Freedom from Want
In 1944, Roosevelt said:
We have come to a clear realization of the fact that true individual freedom cannot exist without economic security and independence. "Necessitous men are not free men." People who are hungry and out of a job are the stuff of which dictatorships are made.
A United Way study of some 15 states shows that many households cannot afford basic necessities, even though most are working. The numbers for Ohio are typical. Among Ohio households, 40% cannot afford basic necessities. That 40% breaks down to 14% below the official poverty level, and 26% working at low wages above poverty level.
A direct answer to that problem is to have more and better-paying jobs. And a direct way to bring that is through a national infrastructure program and a living wage standard. But the caucus's answer is to cut the social safety net that helps many of those low income households. In a recent instance, Caucus members joined in passing the Republican budget resolution, which pulls a big reverse Robin Hood. Most of its $1.5T in tax cuts over ten years would go to the uppermost 1% in income, while most of its $1.8T in benefit cuts would fall on the lowermost 40% or so in income. Only two caucus members voted against this resolution, but only because it would increase the deficit now, and put off the spending cuts to later.
So, the caucus strives for policies that increase poverty and dependence on employers that don't pay a living wage, and thus impair the freedom of low-income individuals.
Freedom from Fear
Donald Trump largely leads by fear and false claim. He kicked off his presidential campaign with a baseless claim that Mexico willfully sends criminals over the border. Then, as president, he ordered stepped-up deportations, which have snared many otherwise law-abiding immigrants, ripped apart families, and spread fear in immigrant communities. And Trump presses on to build his thousand mile Mexican border wall, which, among other problems, would stand as a monument to fear. Furthermore, in speech, tweet and appointment, Trump has given cheer to white supremacists, known and unknown. And those racists have come out to do acts of hate, from verbal insult to murder, and so inject more fear into society. And as for civilization's two great fearsome threats, nuclear war and climate change, Trump has only amped up the fear. For one, he has given us over-the-top saber rattling, and for the other, ignorance and withdrawal.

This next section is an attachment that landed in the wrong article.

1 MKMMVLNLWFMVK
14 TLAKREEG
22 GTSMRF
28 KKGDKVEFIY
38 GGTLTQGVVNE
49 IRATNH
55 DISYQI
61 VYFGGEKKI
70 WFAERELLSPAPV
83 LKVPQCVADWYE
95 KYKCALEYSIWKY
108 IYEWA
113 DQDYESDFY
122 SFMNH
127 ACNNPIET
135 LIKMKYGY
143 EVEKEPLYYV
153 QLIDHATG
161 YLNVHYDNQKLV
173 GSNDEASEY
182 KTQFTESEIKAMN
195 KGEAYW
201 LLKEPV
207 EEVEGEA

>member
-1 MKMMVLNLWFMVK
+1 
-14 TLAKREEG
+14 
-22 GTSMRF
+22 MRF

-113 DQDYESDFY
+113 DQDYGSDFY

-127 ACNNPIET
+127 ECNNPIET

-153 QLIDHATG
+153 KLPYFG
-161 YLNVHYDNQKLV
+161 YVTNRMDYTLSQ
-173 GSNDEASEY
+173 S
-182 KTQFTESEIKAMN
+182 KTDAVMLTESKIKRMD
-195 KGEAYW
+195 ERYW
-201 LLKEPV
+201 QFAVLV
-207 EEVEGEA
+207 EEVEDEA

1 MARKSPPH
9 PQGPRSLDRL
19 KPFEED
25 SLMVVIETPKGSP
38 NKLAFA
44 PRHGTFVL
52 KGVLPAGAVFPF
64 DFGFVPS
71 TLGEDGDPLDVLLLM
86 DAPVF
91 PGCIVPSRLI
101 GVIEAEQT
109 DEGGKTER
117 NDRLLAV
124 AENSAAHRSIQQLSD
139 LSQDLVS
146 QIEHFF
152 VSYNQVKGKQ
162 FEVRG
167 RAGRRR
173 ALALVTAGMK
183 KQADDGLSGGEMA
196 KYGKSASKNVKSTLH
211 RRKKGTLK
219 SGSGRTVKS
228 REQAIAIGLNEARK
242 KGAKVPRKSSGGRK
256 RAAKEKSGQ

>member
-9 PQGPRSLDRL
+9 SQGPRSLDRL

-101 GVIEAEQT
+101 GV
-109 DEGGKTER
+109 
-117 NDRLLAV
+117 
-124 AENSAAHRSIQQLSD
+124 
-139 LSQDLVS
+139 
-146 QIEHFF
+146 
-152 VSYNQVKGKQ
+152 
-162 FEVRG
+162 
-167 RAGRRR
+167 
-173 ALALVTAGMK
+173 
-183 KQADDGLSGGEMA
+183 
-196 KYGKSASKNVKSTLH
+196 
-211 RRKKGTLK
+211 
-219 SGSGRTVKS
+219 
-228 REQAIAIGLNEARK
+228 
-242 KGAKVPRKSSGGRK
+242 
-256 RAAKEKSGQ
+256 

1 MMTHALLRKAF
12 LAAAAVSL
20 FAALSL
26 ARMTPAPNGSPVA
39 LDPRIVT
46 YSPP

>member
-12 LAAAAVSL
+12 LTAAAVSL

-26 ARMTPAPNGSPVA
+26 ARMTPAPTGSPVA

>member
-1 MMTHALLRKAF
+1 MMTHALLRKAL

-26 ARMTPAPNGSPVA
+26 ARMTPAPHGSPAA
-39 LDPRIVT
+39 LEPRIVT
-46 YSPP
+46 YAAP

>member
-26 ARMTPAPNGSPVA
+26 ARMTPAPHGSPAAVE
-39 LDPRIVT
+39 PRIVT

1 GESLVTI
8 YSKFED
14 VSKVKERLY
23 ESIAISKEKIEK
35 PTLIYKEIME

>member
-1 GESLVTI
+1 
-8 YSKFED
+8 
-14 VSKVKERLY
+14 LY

I do not find any case of the caucus speaking a word against Trump's agenda of fear. But I do find some words in favor of it. For instance, Jordan called the deportations and wall "the first step toward securing our country from illegal immigration." And in July, caucus chairman Mark Meadows threatened an old caucus trick. He said that the caucus would demand the border wall to the point of blocking the budget and shutting down the government. He said the wall was needed for two reasons: for "national security," and to keep Trump's promise to build it. As for climate change, item number 192 on the caucus's rules-to-revoke list reads "Cancel U.S. commitments to the Paris Agreement on Greenhouse Gas Emissions."
In these examples for each of the four basic freedoms, the so-called House Freedom Caucus runs towards serfdom, not individual freedom. In that light, a more fitting name would be the "House Serfdom Caucus."
Image Credit: The Paragraph (CC BY-SA 3.0); TJakobs of German Wikpedia